How to Steal a March #1: Words Build Brain Power

March Fourth sounds just like March Forth–what a fun play on words; for kids words build brain power. We might think words and action are opposites but brain-wise, the activity of words in the brain is mighty.

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Some fascinating research counted the number of words young children hear in a year. This, of course, varies depending on how much word activity there is in a family but the range is from over 3 million to 10 million. That’s per year! By the time a child is 4 years old and soon ready to start kindergarten, that total has now expanded to between 10 and 40 million words.

No matter what the language is, the brain needs words. They help create pathways and connections in the brain. Just think how much information the brain receives in the form of words. The more words kids hear, the faster they process that information.

Let’s look at those numbers again: 10 million words or 40 million. That’s a gap of 30 million words and it makes a similar gap in brain power. Have you ever heard the expression to “steal a march on someone?” It means to gain an advantage over somebody else. The kids who hear the 40 million words steal a march on those who only hear 10 million. Once kids get to school, we can see this in the simple act of putting a hand up to answer a teacher’s question. Do you remember kids who always seemed to get their hands up first? They may not have been smarter than other kids but their brains were faster at processing language. If we compare brains to car engines, these engines were not necessarily bigger but they sure were turbocharged. And that’s the power of words.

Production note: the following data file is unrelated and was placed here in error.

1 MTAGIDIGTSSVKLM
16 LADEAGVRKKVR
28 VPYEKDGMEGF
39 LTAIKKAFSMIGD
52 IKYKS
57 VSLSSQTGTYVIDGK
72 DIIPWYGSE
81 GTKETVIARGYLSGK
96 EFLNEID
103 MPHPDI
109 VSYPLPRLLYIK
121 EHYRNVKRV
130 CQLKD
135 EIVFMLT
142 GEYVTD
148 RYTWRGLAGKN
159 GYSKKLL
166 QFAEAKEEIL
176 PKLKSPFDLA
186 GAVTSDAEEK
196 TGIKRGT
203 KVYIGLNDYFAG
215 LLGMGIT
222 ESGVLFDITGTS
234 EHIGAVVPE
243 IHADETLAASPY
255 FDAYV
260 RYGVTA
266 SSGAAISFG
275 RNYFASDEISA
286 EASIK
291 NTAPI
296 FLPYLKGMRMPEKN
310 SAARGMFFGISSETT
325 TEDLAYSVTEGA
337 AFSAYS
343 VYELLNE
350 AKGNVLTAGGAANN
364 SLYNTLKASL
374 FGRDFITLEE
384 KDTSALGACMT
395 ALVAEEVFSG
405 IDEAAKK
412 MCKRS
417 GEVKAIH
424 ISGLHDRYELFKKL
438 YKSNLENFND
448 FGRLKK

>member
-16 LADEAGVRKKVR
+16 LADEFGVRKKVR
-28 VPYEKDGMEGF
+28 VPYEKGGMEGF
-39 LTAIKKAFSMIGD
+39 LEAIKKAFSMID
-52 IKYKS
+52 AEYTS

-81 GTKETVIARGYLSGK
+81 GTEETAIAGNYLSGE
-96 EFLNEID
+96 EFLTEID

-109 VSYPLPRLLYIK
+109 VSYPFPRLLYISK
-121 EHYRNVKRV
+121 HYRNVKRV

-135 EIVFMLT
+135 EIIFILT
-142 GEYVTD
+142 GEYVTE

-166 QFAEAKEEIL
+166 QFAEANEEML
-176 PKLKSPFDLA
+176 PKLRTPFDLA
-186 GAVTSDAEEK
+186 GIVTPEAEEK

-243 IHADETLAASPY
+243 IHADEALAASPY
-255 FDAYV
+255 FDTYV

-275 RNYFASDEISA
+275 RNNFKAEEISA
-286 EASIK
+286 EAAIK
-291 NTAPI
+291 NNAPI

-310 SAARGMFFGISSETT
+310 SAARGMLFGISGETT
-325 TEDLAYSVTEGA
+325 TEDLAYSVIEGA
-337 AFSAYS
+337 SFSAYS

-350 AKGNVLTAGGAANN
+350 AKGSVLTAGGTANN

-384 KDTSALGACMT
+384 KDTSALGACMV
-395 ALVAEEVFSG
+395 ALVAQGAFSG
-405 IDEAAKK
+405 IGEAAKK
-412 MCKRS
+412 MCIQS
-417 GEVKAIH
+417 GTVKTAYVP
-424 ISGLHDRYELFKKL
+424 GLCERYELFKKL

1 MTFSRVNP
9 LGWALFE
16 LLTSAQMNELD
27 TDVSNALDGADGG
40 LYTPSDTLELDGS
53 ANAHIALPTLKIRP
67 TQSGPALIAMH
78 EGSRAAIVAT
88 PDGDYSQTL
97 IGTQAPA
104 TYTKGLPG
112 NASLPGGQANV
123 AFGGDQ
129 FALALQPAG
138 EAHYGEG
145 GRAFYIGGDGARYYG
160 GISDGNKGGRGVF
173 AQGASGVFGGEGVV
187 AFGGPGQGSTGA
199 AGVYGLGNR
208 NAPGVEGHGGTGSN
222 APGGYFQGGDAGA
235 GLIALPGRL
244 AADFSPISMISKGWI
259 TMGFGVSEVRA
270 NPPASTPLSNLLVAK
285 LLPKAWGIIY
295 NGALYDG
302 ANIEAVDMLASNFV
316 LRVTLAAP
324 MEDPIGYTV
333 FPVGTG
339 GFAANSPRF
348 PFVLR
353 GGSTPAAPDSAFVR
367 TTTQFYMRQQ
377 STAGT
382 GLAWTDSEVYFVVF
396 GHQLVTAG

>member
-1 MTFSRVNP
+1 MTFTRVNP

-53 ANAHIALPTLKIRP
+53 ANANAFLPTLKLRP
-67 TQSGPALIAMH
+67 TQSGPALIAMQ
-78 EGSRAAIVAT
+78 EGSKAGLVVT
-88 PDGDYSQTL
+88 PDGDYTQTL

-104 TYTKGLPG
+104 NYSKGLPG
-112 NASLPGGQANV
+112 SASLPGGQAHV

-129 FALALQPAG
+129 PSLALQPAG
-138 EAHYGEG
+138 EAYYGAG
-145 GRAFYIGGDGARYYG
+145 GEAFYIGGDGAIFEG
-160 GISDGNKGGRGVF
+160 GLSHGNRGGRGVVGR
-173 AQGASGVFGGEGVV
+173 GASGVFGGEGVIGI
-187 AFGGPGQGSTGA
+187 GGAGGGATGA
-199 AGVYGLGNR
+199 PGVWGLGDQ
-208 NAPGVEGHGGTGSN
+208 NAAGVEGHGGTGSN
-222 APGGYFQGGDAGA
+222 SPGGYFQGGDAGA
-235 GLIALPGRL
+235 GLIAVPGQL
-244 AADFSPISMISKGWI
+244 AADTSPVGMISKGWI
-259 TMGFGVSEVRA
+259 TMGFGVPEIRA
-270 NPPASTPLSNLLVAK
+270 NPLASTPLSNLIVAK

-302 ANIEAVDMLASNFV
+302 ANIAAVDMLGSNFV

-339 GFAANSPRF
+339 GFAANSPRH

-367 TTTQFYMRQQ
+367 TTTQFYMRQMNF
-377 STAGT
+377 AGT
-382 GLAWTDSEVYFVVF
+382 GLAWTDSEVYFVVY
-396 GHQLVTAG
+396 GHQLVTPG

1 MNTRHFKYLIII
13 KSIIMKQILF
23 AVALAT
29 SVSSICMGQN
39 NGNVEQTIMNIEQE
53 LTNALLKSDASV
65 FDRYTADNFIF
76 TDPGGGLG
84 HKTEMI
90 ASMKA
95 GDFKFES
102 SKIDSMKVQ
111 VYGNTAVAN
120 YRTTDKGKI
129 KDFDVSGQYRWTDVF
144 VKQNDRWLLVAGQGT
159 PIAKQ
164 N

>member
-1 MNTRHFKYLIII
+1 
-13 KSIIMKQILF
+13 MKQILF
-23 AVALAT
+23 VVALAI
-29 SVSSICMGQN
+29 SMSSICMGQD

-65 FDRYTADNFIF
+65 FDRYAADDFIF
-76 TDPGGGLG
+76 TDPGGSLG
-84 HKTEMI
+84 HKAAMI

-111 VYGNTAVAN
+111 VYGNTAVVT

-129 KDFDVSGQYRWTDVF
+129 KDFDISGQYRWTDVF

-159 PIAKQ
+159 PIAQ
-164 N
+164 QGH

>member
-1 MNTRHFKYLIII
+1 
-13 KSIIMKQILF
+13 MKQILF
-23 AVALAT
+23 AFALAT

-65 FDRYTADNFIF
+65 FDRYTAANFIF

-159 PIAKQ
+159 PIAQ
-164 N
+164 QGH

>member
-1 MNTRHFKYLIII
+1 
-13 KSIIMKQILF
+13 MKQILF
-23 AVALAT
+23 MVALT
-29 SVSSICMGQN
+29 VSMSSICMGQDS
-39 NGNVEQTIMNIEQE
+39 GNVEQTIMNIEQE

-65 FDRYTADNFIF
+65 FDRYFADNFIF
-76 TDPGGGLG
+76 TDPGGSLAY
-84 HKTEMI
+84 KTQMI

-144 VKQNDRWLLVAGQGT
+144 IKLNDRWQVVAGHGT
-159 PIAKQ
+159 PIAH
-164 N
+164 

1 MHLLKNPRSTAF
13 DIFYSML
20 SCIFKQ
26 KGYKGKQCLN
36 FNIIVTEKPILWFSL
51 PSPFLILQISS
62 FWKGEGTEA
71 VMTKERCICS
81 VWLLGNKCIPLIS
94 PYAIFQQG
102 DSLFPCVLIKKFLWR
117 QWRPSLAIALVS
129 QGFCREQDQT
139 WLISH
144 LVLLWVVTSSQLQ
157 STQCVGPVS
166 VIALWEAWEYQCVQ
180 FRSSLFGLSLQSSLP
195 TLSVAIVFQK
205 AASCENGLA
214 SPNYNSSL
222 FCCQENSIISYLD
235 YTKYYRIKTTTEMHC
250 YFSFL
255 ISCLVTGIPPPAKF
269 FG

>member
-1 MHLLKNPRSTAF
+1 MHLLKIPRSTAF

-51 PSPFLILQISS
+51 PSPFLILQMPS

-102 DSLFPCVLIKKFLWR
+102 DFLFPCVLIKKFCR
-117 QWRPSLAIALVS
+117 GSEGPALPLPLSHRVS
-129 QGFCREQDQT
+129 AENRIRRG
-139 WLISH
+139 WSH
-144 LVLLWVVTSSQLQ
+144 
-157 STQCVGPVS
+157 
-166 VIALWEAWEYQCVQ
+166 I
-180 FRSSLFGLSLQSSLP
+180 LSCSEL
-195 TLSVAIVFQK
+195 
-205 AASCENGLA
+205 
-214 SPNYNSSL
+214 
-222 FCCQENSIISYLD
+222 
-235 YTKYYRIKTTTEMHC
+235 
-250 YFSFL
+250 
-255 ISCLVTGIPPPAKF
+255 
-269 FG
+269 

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Some practical ways to include words in your child’s day are to: read books, make up stories to tell, have conversations, and play. Puppets will use words, but so can other toys. Pick up a toy car and be it’s voice, “Oh, I am going so fast. I can zoom on the floor and go over the slippers. Ooops, I better be careful I don’t fall in. Oh, oh, it’s so dark in here. Now which way? Help, help.” Talk outloud during ordinary everyday actions such as getting dressed. For example, if your child’s pants are red, name other things that are red too, like stop signs, cherries, and traffic lights.

Words build brain power and they help kids “steal a march” in terms of brain power and development? What are some ways you can add words to your child’s day and play?

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